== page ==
Thailand’s Foreign Ministry has slightly hardened its language on Myanmar by saying it is “gravely concerned” about escalating bloodshed since a Feb. 1 coup, but close military ties and a fear of a flood of refugees means the government of Prime Minister Gen Prayut Chan-o-cha is unlikely to go further.
That leaves Gen Prayut and his government out of step with members of the 10-strong Association of Southeast Asian Nations (ASEAN). The other ASEAN members are seeking to ramp up pressure on Myanmar’s military junta. However Gen Prayut’s stance could also position his government as a possible mediator, however many analysts remain skeptical.
“(Thailand’s position) is difficult, but I think there is an opportunity because we’ve become an important partner,” Panitan Wattanayagorn, a political scientist at Bangkok’s Chulalongkorn University, told Reuters.
The closeness of the Thai and Myanmar armies was underscored by a request from Myanmar’s junta leader, Min Aung Hlaing, to Thai Prime Minister Prayuth Chan-ocha to “support democracy” within days of ousting elected leader Aung San Suu Kyi.
Prayuth, who voiced that support, had himself seized power in a 2014 coup when army chief, before taking on his current civilian role in 2019 and rejecting opposition accusations that the vote was manipulated.
The personal relationship began much earlier: within armies that appear to have long put behind them the historic rivalry between countries that used to be known as Burma and Siam.
In 2018, Min Aung Hlaing was awarded Thailand’s King Grand Cross of the Most Exalted Order of the White Elephant “in honour of the support he has shown for the Thai military,” the Bangkok Post said at the time.
The Brotherhood of Generals
“For them, the military brotherhood is very, very important,” said Lalita Hingkanonta, a history professor at Thailand’s Kasetsart University. “I don’t think that the escalation of violence will change the decision of the Thai government to accept more refugees…I think they just want to be friends with Myanmar more.”
Thailand potentially has more at stake in Myanmar than any other member of ASEAN, as it shares a 2,400-km (1,500-mile) border that is also Myanmar’s longest with any neighbour.
The geographical position, and a tradition of cautious diplomacy have been reasons for its particular care in remarks on the coup – only toughening its wording slightly after the civilian death toll topped 500 in Myanmar’s crackdown on anti-coup protesters.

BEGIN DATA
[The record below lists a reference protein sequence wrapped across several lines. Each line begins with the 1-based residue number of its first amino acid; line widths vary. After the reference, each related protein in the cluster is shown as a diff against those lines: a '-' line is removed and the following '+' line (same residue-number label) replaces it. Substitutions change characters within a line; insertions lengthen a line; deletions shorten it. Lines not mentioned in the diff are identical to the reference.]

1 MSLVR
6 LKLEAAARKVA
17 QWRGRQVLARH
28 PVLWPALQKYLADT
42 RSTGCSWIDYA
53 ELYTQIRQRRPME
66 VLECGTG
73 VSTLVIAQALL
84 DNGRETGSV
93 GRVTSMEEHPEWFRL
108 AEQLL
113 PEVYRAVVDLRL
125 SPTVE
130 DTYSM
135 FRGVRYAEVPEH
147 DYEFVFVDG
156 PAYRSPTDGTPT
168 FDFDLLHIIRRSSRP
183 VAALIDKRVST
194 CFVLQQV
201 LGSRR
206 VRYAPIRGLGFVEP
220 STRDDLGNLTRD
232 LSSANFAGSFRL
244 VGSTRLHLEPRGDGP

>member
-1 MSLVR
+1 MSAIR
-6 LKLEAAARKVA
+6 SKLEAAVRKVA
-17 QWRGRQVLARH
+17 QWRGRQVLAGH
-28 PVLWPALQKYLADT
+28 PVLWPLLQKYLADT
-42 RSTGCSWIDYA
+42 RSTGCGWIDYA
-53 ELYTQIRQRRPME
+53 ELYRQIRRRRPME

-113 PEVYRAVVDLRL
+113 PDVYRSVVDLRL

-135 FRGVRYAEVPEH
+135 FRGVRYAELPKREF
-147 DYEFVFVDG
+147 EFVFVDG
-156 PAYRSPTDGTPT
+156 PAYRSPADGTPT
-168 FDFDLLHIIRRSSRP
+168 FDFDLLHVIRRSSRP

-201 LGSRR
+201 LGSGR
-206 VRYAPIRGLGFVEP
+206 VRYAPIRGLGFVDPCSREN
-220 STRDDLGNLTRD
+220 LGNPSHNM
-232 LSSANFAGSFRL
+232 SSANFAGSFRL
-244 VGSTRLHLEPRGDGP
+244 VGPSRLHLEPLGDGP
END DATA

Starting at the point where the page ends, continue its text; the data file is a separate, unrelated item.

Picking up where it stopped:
Thailand’s wording has still been much milder than that of ASEAN democracies Indonesia, Malaysia, the Philippines and Singapore. The border risks were highlighted by a surge of several thousand refugees this week fleeing bombing by Myanmar’s forces of ethnic Karen rebels, an exodus reminiscent of the tens of thousands who fled Myanmar’s wars in previous decades.
Although Thailand denied that the latest refugees were being pushed back, they complained of having been blocked by Thai border guards, while a local Thai official told a meeting that it was official policy to bar their entry.
While Thailand might come under diplomatic pressure to accept refugees or take a tougher stance, Lalita said Prayuth’s government was unlikely to be moved.
“They would do something to respond to the international pressure, they would do some small things, just to show that, hey, we are responding very well to your concern. But that’s it.” Business links are also strong.
Foreign direct investment by Thai businesses ranks behind only China and Singapore, with more than $11 billion approved since 1988.
Annual cross-border trade stood at more than $9 billion in 2019 and many Thai businesses rely on Myanmar migrant workers – who officially number 1.6 million.
Thailand matters even more for Myanmar, accounting for nearly a quarter of exports in 2019, mostly natural gas.
But Thailand was unlikely to use its potential economic leverage with any sanctions on trade, said Piti Srisangnam, of the ASEAN Studies Center at Chulalongkorn University.
He suggested Thailand might best pursue diplomacy behind the scenes, to try to encourage Myanmar’s generals to curb violence and launch talks with ousted civilians now locked up or branded as traitors.
“If you have one friend you’ve known for a very long time, and one day he commits murder, it doesn’t mean you won’t be friends with him, right?” he said. “You are still friends, but the best thing is to talk to him, to show that the thing he has done is very wrong.”